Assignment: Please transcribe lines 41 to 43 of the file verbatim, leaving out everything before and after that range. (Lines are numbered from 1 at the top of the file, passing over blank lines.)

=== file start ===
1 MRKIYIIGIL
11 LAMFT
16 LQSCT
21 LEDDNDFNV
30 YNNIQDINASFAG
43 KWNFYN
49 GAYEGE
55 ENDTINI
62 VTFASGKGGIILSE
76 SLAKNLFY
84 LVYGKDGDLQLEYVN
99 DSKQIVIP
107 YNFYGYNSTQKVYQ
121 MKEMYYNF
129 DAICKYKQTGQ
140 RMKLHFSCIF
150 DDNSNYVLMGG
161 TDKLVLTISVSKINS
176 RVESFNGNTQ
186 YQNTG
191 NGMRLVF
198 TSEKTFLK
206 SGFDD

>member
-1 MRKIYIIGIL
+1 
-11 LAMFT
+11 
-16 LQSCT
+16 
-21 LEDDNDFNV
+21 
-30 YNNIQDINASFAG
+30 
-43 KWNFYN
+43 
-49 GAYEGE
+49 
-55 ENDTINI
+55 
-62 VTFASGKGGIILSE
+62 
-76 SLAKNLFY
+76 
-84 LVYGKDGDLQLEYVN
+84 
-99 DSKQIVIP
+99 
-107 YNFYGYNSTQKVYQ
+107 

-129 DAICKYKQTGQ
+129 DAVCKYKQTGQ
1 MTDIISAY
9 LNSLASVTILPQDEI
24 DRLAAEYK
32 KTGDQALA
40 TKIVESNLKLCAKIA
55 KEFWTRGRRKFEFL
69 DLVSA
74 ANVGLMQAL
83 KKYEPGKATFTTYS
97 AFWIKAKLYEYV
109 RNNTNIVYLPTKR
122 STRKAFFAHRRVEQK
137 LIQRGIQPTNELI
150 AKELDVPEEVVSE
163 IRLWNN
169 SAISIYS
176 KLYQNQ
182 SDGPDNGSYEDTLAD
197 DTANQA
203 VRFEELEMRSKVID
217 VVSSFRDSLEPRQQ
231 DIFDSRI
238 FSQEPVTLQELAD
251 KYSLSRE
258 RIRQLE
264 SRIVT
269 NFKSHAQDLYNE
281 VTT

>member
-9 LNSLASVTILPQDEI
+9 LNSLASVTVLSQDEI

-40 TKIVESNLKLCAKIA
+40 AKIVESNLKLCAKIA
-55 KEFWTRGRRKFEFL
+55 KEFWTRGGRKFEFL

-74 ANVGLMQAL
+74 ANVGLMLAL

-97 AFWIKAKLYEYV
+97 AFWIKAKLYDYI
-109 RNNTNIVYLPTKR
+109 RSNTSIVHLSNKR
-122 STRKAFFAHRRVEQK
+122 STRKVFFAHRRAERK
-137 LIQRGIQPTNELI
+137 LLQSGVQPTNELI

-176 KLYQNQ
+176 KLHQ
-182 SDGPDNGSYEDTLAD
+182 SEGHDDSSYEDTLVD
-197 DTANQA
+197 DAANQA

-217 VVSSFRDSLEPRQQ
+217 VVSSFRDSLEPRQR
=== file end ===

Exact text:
-62 VTFASGKGGIILSE
+62 
-76 SLAKNLFY